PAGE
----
Dona Flor e seus Dois Maridos (1976) / Dona Flor and Her Two Husbands – Bruno Barreto. This movie had a remake made in USA (Kiss me Goodbye), directed by Robert Mulligan. The script was based on Jorge Amado novel. Dona Flor is married to Vadinho, a hot lover. Flor is a subservient wife who gives cooking lessons because she is well known in town for her good cooking. They have a great sex life but, unfortunately, he dies. Flor has a 2nd marriage, with a pharmacist, a man that is completely different from Vadinho. Unhappy, she “calls” her first husband, and he really comes as a spirit, to satisfy her. You will have many funny moments and a good picture of the Brazilian culture with this movie.

From the `80s

In the 1980’s, the production of movies was not in a big phase, despite some good movies can be referred, with an emphasis on political issues, as:

Eles não Usam Black-Tie (1981)/They Don’t Wear Black-Tie. Directed by Leon Hirzman, it tells the story of a strike in the industrial area of São Paulo;

Memórias do Cárcere (1984)/Memories of Prison. Directed by Nelson Pereira dos Santos, it is based on a book by Graciliano Ramos, and presents the life of political prisoners.

A Hora da Estrela (1985)/The Hour of the Star. Directed by Susana Amaral and based on a novel by Clarice Lispector, it is about a girl that comes from the northeast to the southeast, as many persons have done in Brazil. She suffers the impact of the big cities life.

From the ´90s

Carlota Joaquina, Princesa do Brasil (1995) /Carlota Joaquina, Princess of Brazil. This is the first movie directed by Carla Camurati and it represents the first step in a new stage of Brazilian filmography.

O Quatrilho (1995) – Nominated for Oscar, it tells the story of two of the hundreds of families that came from Italy to Brazil in late 19th century and beginning of the 20th, looking for a better life. In my opinion, this is one of the best Brazilian movies.

And others like:

Baile Perfumado (1996)/Perfumed Ball; Os Matadores (1997); Estorvo (1999)/Turbulence (English Title) and so on. Let´s post something about modern movies later.

Sources for research: Information (Portuguese) on Brazilian movies (1897-2007): Download O Pagador de Promessas:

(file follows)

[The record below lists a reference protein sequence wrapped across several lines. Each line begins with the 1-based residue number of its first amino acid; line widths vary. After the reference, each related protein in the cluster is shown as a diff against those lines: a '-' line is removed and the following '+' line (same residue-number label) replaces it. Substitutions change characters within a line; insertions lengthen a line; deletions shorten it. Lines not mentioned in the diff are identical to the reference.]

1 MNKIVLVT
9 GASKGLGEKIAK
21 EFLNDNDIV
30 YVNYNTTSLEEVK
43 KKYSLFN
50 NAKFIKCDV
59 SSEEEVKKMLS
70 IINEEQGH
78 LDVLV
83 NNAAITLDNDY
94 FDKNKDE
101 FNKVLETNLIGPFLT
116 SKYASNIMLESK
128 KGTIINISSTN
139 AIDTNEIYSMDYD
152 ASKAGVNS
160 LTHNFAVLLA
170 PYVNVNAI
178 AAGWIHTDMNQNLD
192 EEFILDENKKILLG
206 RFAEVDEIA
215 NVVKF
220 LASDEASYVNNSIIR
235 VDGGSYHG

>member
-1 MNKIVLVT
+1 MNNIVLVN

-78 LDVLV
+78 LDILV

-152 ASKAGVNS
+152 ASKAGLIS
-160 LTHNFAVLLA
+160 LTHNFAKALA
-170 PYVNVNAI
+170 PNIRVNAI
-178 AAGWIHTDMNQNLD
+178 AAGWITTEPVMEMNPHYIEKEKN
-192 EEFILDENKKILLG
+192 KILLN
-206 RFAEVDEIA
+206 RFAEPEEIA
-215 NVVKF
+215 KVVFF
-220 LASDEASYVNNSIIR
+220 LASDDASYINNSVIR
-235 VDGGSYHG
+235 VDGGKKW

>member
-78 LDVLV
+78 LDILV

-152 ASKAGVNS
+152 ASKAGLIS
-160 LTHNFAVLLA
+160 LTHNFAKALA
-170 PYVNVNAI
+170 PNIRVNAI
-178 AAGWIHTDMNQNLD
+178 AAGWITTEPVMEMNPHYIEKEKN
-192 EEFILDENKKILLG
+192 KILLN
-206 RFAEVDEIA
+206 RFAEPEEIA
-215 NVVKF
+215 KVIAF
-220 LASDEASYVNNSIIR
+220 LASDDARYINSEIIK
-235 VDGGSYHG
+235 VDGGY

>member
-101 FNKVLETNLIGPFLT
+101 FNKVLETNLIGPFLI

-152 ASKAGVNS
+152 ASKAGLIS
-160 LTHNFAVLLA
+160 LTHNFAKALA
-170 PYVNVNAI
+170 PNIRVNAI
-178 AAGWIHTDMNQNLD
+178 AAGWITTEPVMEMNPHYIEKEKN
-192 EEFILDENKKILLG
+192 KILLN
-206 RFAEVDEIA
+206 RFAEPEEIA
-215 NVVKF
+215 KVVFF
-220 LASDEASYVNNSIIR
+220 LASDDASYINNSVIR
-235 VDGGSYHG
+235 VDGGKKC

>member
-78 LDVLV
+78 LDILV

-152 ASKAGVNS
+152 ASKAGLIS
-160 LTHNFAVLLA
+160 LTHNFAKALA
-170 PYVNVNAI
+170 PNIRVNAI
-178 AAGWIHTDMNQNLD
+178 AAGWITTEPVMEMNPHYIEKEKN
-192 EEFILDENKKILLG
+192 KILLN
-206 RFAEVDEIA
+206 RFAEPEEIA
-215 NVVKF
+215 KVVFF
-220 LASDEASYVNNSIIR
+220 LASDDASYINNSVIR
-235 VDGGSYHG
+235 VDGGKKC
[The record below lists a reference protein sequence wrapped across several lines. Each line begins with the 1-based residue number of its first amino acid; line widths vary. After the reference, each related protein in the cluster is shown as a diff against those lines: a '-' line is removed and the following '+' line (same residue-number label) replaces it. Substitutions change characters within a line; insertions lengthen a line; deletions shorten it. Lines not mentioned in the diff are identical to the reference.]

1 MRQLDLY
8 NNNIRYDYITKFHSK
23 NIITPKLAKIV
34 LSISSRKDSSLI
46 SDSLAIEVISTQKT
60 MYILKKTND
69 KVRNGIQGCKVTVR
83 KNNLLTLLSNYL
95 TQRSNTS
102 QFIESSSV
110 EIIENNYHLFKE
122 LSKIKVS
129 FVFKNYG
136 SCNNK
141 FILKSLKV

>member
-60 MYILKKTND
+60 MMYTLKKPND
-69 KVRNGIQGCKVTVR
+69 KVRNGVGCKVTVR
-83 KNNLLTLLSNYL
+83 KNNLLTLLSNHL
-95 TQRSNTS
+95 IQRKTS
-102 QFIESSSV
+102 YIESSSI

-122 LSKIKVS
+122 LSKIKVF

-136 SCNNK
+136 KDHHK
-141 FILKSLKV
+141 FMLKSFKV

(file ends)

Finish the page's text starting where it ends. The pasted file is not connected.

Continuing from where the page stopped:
5 Responses to “Brazilian Films List for collectors”

  1. Henning Jacobsen Says:

    Hello from Norway,

    I read your list of brazilian movies with great interest. As a collector of movies from all continents of the world, I have also gathered some from your country. But living in Norway, it is not easy to get relevant information about what is produced. Some very few are shown at the cinema here – or on our national TV channels. Nevertheless, I try to learn more from internet, and from my few friends in Brazil. Therefore, my comments to your list must clearly be judged as an outsider’s look:

    The 60s: My first meeting with the cinema of your country was through the movies of the great Glaube Rocha. It was a breathtaking experience. I have 3 of his films in my collection, that you also mention: Deus E O Diabo Na Terra Do Sol (1964), Terra Em Transe (1966) and O Dragao Da Maldade Contra Santo Guerreiro (1969).

    The 70s: Unfortunately, this is a blank decade in my collection.

    The 80s: My rediscovery of the brazilian movie, is due to Hector Babenco and his movies Pixote: A Lei Do Mais Fraco (1981) and O Beijo Da Mulher Aranha (1985). Later he went to New York to make Ironweed (1987).

    The 90s: For me this was the decade I got to know Walter Salles and his movies: Terra Estrangeira (1996) and his famous Central Do Brasil (1998).

    My brazilian movies from after millenium: Walter SAlles: Abril Despedacado (2001), Diarios Di Motocicleta (2003) and Dark Water (2005 – filmed in Los Angeles), Fernando Meirelles: Cidade De Deus (2002) and Constant Gardener (2005 – filmed in Berlin), Karim Aïnouz: Madame Satä (2002), Sergio Machado: Cidade Baixa (2005) and Andrucha Waddington: Casa De Areia (200%).

    I am aware that these movies are amongst the most published and marketed internationally and that they might not be representative of brazilian filmmaking as such. This is why I like to learn more, also from other parts of your film industry. My problem is only that I need english subtitles, since I still have not learned the portugese language…

    I am glad to receive some comments…

    Henning Jacobsen, Oslo, Norway

  2. In some of the Scenes in Bruno I cannot believe Sacha Cohen as able to pull them off without laughing.

    • educadoresurbanos Says:

      You´re absolutely right despite the movie in Brazil is being criticized for a lot of people… They say he goes too far…

  3. imdb…

    […]Brazilian Films List for collectors « Blogging movies[…]…

Leave a Reply

Fill in your details below or click an icon to log in: Logo

You are commenting using your account. Log Out /  Change )

Google+ photo

You are commenting using your Google+ account. Log Out /  Change )

Twitter picture

You are commenting using your Twitter account. Log Out /  Change )

Facebook photo

You are commenting using your Facebook account. Log Out /  Change )

Connecting to %s

%d bloggers like this: